As we continue with the Trinity Audio week, we are now about to embark on reviewing the modular Master. Trinity Audio went to the direction of adding a little bit of pizzazz on this IEM by adding a bit more of customization through the included face plates. While some naysayers would say that it really is more of an improvement to the aesthetics of the IEM, it should be fancied by a lot as this allows a bit of distinction to the Master without having to go through buying multiple units just to have that flair of using a different looking one should you get tired of the design you are used to.

When I received my unit, I was kind of elated as I didn’t know it was in the box that I received. The wife just piped up upon seeing it as we were expecting an all PM4/Vyrus V2 package that we got, so naturally I got excited upon seeing it. I was working that time when the missus told me about it, and to be honest I got a bit thrilled going home upon seeing that there was a hidden gem in the package that I got.

As I hit the door that day, it was expected that I immediately picked it up and marveled at the beauty that is Master. It did look a bit unusual, with a bit of sharp edges on what seemingly is molded to a typical ear lobe, but I did like the unique approach on the IEM. With hands shaking, I pried the box open and held on my hands what is one of the higher end multi-driver IEM from TA.

So, allow me to go through the experience once the box was opened.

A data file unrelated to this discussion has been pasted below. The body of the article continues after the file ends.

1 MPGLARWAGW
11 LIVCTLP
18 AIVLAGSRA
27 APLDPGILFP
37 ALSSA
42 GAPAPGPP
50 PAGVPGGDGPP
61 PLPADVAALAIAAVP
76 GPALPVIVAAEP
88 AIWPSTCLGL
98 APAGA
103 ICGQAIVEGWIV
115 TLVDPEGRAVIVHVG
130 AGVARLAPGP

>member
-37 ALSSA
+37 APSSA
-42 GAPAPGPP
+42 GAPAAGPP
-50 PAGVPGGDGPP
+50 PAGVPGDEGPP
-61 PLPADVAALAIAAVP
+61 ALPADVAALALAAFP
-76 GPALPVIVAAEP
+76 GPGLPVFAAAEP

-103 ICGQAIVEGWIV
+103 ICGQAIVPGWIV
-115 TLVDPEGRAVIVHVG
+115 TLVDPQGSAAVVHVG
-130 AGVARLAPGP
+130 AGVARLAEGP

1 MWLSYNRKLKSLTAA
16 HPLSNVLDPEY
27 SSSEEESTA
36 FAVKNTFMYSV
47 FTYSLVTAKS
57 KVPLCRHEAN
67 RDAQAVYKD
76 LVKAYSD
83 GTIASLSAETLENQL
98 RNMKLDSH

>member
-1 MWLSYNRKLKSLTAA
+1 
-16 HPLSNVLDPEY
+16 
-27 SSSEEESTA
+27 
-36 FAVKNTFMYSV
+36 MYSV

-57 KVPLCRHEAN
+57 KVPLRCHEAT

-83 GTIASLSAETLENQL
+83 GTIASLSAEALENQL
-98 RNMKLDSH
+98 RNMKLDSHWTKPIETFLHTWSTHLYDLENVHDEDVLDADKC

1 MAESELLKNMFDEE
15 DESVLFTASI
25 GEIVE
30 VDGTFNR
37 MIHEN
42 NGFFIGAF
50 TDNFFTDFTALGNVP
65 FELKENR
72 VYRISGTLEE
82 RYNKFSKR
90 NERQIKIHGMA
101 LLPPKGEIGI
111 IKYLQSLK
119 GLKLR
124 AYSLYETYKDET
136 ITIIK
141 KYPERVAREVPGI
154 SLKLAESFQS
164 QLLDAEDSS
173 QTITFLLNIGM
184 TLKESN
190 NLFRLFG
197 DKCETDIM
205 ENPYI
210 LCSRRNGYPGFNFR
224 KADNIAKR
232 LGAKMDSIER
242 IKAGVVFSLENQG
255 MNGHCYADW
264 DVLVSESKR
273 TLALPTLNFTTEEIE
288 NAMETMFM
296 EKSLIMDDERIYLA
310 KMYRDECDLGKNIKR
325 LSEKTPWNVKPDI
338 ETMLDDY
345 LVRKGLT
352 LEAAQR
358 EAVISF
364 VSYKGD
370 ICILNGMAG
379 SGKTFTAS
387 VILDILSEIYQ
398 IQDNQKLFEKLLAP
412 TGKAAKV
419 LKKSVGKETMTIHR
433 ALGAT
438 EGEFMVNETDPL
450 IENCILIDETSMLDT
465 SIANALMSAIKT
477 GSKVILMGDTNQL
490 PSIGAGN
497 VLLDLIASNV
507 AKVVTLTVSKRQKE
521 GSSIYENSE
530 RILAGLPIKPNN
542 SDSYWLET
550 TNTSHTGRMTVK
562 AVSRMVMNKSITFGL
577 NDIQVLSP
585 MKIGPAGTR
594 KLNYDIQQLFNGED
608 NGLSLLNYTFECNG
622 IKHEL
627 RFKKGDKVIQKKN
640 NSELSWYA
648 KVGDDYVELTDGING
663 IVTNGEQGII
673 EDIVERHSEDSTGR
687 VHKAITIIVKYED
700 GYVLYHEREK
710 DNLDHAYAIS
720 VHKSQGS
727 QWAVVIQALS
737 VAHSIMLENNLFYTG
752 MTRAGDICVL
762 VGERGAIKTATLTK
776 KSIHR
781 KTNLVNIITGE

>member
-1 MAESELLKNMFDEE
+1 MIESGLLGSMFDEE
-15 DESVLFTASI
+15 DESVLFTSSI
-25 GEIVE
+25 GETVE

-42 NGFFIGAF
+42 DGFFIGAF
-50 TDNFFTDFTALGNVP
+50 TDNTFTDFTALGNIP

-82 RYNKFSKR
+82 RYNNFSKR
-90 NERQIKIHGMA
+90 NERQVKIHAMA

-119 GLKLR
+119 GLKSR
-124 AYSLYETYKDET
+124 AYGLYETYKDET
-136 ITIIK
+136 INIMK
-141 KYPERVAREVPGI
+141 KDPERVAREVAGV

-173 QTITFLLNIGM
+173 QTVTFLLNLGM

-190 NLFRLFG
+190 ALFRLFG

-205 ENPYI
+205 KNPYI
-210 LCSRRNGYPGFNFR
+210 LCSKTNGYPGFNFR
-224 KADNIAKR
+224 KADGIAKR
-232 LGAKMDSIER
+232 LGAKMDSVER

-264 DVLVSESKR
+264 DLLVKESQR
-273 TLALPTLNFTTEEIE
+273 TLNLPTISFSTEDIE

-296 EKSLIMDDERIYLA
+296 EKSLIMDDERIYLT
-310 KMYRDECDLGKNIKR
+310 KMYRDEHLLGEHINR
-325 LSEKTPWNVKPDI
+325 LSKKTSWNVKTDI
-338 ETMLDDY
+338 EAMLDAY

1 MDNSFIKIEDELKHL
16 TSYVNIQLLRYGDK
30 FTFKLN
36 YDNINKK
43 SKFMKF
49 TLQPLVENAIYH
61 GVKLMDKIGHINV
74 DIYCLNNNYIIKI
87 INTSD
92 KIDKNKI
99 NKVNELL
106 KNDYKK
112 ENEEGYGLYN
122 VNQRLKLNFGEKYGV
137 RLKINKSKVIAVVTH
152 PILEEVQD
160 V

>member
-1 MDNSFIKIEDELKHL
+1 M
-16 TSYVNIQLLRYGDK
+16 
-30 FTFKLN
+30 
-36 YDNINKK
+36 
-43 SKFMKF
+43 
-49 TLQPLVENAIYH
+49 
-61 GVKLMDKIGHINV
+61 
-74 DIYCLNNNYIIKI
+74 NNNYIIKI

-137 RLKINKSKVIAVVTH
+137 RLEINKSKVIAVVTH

First thing that got to my mind upon holding the Master was the premium feel. This definitely doesn’t feel nor look like those so many IEMs coming out of the market where this shaping convention is quite prevalent. While the others did look like it was contoured to a person’s ears, this one was built with polished zinc alloy shells, which definitely sets the Master from those IEMs. The shells look pretty durable to me, so I guess if anyone wishes to keep an IEM for a long time, the Master should be a serious consideration.


However, one thing that TA decided to forego is the detachable 2-pin terminated cables. Master now carries a directly wired earpieces which means modded cables will no longer be possible unlike how Master 4 was. However, TA decided to go for a detachable cable from the splitter, which allows you to choose between the stock 3.5mm TRS cable or the included 3.5mm TRRS terminated cable for your balanced option. Pretty good, I will say, as I am such a sucker for balanced connection. This will also serve as a termination option for the planned 24bit DAC by TA so this should be a solid option.